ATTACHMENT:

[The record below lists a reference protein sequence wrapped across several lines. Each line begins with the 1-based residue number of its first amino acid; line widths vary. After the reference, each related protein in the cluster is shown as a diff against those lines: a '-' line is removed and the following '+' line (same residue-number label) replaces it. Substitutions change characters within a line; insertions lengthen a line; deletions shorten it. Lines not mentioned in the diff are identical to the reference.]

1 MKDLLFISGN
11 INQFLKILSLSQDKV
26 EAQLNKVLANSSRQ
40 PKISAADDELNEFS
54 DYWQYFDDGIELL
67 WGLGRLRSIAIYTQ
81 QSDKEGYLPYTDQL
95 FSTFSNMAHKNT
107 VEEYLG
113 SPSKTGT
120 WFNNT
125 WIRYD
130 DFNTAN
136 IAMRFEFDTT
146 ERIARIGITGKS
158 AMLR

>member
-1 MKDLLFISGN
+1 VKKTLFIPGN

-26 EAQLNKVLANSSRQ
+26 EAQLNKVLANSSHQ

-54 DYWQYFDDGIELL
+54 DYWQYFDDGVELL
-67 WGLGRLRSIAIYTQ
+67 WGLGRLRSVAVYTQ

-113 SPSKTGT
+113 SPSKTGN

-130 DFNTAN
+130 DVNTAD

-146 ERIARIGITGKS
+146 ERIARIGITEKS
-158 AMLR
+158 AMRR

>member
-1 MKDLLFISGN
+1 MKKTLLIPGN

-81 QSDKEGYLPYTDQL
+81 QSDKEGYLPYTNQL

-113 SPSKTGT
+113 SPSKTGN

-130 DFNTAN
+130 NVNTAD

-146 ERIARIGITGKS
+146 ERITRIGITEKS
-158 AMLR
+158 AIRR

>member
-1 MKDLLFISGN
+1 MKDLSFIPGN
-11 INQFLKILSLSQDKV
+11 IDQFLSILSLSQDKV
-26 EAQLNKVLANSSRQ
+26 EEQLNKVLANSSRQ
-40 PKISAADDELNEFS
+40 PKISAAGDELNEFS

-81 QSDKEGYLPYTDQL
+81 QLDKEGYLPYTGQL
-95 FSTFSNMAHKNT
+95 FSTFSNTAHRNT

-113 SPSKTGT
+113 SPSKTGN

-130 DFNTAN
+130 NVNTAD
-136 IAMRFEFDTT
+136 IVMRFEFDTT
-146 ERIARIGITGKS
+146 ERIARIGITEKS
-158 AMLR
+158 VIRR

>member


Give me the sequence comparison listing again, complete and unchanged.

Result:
[The record below lists a reference protein sequence wrapped across several lines. Each line begins with the 1-based residue number of its first amino acid; line widths vary. After the reference, each related protein in the cluster is shown as a diff against those lines: a '-' line is removed and the following '+' line (same residue-number label) replaces it. Substitutions change characters within a line; insertions lengthen a line; deletions shorten it. Lines not mentioned in the diff are identical to the reference.]

1 MKDLLFISGN
11 INQFLKILSLSQDKV
26 EAQLNKVLANSSRQ
40 PKISAADDELNEFS
54 DYWQYFDDGIELL
67 WGLGRLRSIAIYTQ
81 QSDKEGYLPYTDQL
95 FSTFSNMAHKNT
107 VEEYLG
113 SPSKTGT
120 WFNNT
125 WIRYD
130 DFNTAN
136 IAMRFEFDTT
146 ERIARIGITGKS
158 AMLR

>member
-1 MKDLLFISGN
+1 VKKTLFIPGN

-26 EAQLNKVLANSSRQ
+26 EAQLNKVLANSSHQ

-54 DYWQYFDDGIELL
+54 DYWQYFDDGVELL
-67 WGLGRLRSIAIYTQ
+67 WGLGRLRSVAVYTQ

-113 SPSKTGT
+113 SPSKTGN

-130 DFNTAN
+130 DVNTAD

-146 ERIARIGITGKS
+146 ERIARIGITEKS
-158 AMLR
+158 AMRR

>member
-1 MKDLLFISGN
+1 MKKTLLIPGN

-81 QSDKEGYLPYTDQL
+81 QSDKEGYLPYTNQL

-113 SPSKTGT
+113 SPSKTGN

-130 DFNTAN
+130 NVNTAD

-146 ERIARIGITGKS
+146 ERITRIGITEKS
-158 AMLR
+158 AIRR

>member
-1 MKDLLFISGN
+1 MKDLSFIPGN
-11 INQFLKILSLSQDKV
+11 IDQFLSILSLSQDKV
-26 EAQLNKVLANSSRQ
+26 EEQLNKVLANSSRQ
-40 PKISAADDELNEFS
+40 PKISAAGDELNEFS

-81 QSDKEGYLPYTDQL
+81 QLDKEGYLPYTGQL
-95 FSTFSNMAHKNT
+95 FSTFSNTAHRNT

-113 SPSKTGT
+113 SPSKTGN

-130 DFNTAN
+130 NVNTAD
-136 IAMRFEFDTT
+136 IVMRFEFDTT
-146 ERIARIGITGKS
+146 ERIARIGITEKS
-158 AMLR
+158 VIRR

>member